This morning I read a good article in the WSJ, posted below.  The article discussed that, as a whole, stocks and bonds are pricey by historical measures.  Highly valued stocks and bonds have very likely pulled future returns forward, meaning many investors have less of an opportunity for big gains in the future.

“U.S. stocks currently trade at almost 30 times the average for inflation-adjusted corporate earnings over the past decade, versus a long-term average of 16.65, according to data from Yale University professor Robert Shiller.”

As many of you know that have been reading my articles, at T&T Capital Management, we are of the belief that many market participants are making a very big mistake, as they shift towards riskier investments.  It has become a nearly “consensus” opinion to own index funds, regardless of valuations.  This is actually an approach that most advisors seem to be pursuing.  Surely they will mix in bonds and international indexes too, but valuation isn’t a prime consideration for them.  This would likely be okay if the market were very cheap, but it is likely going to be very costly with where things stand today, with over $13 trillion in debt yielding negative interest rates.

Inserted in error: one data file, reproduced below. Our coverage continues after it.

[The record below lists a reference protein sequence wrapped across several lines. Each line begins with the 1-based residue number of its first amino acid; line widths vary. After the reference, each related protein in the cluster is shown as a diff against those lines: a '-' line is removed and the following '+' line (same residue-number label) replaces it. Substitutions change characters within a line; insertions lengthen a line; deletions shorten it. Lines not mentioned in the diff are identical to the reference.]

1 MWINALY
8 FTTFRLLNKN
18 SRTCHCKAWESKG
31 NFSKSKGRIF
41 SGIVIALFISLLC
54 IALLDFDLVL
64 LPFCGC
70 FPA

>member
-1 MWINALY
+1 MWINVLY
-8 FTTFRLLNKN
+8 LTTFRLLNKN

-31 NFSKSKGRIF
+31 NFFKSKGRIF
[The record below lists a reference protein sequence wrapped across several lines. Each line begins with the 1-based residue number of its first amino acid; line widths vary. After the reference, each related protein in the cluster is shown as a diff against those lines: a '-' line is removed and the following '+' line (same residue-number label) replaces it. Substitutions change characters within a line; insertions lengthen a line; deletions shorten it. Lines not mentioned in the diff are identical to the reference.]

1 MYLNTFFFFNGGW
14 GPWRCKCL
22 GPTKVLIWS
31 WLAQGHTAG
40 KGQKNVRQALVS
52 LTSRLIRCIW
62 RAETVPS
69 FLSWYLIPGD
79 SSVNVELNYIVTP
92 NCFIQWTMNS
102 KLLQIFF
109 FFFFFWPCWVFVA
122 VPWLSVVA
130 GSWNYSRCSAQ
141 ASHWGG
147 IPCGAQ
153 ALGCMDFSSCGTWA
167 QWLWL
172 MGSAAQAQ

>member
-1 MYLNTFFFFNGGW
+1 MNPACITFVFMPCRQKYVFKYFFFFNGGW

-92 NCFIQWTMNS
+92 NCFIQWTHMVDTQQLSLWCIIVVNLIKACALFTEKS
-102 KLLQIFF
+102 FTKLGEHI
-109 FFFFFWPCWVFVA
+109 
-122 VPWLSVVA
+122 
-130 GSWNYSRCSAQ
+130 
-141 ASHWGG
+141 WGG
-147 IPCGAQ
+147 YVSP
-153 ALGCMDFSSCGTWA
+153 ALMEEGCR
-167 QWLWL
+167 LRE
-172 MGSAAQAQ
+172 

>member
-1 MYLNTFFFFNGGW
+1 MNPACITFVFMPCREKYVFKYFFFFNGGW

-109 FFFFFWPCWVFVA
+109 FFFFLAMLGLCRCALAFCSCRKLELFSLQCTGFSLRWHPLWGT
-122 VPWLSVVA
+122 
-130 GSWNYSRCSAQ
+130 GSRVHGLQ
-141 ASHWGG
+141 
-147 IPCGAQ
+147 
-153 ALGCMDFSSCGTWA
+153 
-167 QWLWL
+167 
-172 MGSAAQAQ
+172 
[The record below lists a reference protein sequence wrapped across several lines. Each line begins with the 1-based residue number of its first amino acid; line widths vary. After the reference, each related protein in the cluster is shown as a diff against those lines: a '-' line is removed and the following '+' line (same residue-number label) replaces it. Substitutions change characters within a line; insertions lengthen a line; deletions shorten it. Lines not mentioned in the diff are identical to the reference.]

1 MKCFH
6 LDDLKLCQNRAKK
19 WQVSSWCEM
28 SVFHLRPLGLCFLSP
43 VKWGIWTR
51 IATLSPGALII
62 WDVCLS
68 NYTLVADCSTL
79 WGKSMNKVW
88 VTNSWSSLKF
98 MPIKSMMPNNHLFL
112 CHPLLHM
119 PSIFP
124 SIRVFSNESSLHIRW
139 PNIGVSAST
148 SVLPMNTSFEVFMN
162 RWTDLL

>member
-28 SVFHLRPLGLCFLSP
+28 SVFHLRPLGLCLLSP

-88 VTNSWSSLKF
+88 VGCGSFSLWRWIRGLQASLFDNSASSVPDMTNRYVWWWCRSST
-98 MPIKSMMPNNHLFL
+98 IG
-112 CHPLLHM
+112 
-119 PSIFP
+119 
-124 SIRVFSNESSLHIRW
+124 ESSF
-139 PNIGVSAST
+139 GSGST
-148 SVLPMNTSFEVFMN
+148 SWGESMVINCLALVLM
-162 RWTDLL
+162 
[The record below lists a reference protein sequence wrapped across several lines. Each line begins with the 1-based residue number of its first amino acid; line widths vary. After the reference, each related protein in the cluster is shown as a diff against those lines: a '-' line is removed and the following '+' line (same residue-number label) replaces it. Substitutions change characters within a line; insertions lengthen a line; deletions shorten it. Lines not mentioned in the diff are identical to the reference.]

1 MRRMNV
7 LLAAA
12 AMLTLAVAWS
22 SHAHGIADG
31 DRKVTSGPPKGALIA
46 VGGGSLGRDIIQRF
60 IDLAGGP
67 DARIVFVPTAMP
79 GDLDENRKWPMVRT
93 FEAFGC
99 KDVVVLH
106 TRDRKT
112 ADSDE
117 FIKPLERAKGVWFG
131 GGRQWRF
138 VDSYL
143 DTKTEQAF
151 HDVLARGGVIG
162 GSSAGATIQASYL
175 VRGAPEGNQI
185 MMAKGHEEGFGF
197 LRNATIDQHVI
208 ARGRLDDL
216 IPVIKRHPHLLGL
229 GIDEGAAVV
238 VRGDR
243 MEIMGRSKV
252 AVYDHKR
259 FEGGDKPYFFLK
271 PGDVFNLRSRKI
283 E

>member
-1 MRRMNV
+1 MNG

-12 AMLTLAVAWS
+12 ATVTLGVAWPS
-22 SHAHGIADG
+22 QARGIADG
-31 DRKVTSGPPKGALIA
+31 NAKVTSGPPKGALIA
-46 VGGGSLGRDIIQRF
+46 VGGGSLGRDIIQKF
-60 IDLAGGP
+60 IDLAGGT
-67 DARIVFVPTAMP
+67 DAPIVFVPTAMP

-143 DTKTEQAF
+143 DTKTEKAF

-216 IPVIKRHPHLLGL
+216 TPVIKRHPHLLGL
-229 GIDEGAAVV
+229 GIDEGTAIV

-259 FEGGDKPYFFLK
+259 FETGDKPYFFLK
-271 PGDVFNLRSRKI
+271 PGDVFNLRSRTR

You might ask, why would we want to own bonds at all with 10-year Treasury yielding 1.68%?

The reason most advisors buy them is to control the emotional aspect of investing, as clearly there isn’t much income being obtained by them at these levels.  Stock volatility can often cause investors to panic at the exact wrong time.  If stocks and bonds are your only tools, this can seem rational.  Our different approach is done via increasing our tool set broadly with things like publicly trade REITs, cash-secured put and covered call strategies, and hand-selecting individual stocks and bonds.  These tools can offer risk-reduction, enhanced yields, and alternative returns when times get challenging.